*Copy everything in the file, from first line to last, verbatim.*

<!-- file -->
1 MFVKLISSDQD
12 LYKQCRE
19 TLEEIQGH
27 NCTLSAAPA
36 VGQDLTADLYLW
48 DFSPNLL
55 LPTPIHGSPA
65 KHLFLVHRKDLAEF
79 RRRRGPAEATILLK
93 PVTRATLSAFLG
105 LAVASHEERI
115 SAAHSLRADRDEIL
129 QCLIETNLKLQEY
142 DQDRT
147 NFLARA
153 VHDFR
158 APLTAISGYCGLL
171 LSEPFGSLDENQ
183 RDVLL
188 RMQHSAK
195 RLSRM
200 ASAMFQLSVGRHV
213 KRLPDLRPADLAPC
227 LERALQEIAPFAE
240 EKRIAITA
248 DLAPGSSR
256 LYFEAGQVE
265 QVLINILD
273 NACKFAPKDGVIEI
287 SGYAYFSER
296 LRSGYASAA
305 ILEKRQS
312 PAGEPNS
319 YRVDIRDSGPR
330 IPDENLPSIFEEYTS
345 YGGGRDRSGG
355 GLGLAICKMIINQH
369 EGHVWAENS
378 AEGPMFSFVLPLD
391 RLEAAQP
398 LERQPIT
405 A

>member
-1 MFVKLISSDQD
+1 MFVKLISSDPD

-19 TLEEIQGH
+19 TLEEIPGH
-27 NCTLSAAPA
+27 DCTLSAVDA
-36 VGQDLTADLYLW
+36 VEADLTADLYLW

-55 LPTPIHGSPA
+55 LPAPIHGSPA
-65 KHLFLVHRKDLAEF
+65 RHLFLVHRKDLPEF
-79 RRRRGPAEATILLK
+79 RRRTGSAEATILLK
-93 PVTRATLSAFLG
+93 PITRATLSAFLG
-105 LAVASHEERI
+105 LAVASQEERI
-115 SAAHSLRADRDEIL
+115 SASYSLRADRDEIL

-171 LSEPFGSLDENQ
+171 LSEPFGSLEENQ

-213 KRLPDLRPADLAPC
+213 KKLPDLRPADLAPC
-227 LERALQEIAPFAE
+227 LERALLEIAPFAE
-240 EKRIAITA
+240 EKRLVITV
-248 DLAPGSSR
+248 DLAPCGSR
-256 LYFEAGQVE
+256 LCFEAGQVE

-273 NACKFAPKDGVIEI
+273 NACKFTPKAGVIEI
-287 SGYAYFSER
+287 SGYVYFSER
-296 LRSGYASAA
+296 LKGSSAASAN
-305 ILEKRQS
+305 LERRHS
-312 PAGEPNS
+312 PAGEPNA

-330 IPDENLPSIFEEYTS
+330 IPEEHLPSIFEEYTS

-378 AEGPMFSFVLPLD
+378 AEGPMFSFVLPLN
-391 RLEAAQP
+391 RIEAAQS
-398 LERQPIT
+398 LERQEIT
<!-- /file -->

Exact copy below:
1 MFVKLISSDQD
12 LYKQCRE
19 TLEEIQGH
27 NCTLSAAPA
36 VGQDLTADLYLW
48 DFSPNLL
55 LPTPIHGSPA
65 KHLFLVHRKDLAEF
79 RRRRGPAEATILLK
93 PVTRATLSAFLG
105 LAVASHEERI
115 SAAHSLRADRDEIL
129 QCLIETNLKLQEY
142 DQDRT
147 NFLARA
153 VHDFR
158 APLTAISGYCGLL
171 LSEPFGSLDENQ
183 RDVLL
188 RMQHSAK
195 RLSRM
200 ASAMFQLSVGRHV
213 KRLPDLRPADLAPC
227 LERALQEIAPFAE
240 EKRIAITA
248 DLAPGSSR
256 LYFEAGQVE
265 QVLINILD
273 NACKFAPKDGVIEI
287 SGYAYFSER
296 LRSGYASAA
305 ILEKRQS
312 PAGEPNS
319 YRVDIRDSGPR
330 IPDENLPSIFEEYTS
345 YGGGRDRSGG
355 GLGLAICKMIINQH
369 EGHVWAENS
378 AEGPMFSFVLPLD
391 RLEAAQP
398 LERQPIT
405 A

>member
-1 MFVKLISSDQD
+1 MFVKLISSDPD

-19 TLEEIQGH
+19 TLEEIPGH
-27 NCTLSAAPA
+27 DCTLSAVDA
-36 VGQDLTADLYLW
+36 VEADLTADLYLW

-55 LPTPIHGSPA
+55 LPAPIHGSPA
-65 KHLFLVHRKDLAEF
+65 RHLFLVHRKDLPEF
-79 RRRRGPAEATILLK
+79 RRRTGSAEATILLK
-93 PVTRATLSAFLG
+93 PITRATLSAFLG
-105 LAVASHEERI
+105 LAVASQEERI
-115 SAAHSLRADRDEIL
+115 SASYSLRADRDEIL

-171 LSEPFGSLDENQ
+171 LSEPFGSLEENQ

-213 KRLPDLRPADLAPC
+213 KKLPDLRPADLAPC
-227 LERALQEIAPFAE
+227 LERALLEIAPFAE
-240 EKRIAITA
+240 EKRLVITV
-248 DLAPGSSR
+248 DLAPCGSR
-256 LYFEAGQVE
+256 LCFEAGQVE

-273 NACKFAPKDGVIEI
+273 NACKFTPKAGVIEI
-287 SGYAYFSER
+287 SGYVYFSER
-296 LRSGYASAA
+296 LKGSSAASAN
-305 ILEKRQS
+305 LERRHS
-312 PAGEPNS
+312 PAGEPNA

-330 IPDENLPSIFEEYTS
+330 IPEEHLPSIFEEYTS

-378 AEGPMFSFVLPLD
+378 AEGPMFSFVLPLN
-391 RLEAAQP
+391 RIEAAQS
-398 LERQPIT
+398 LERQEIT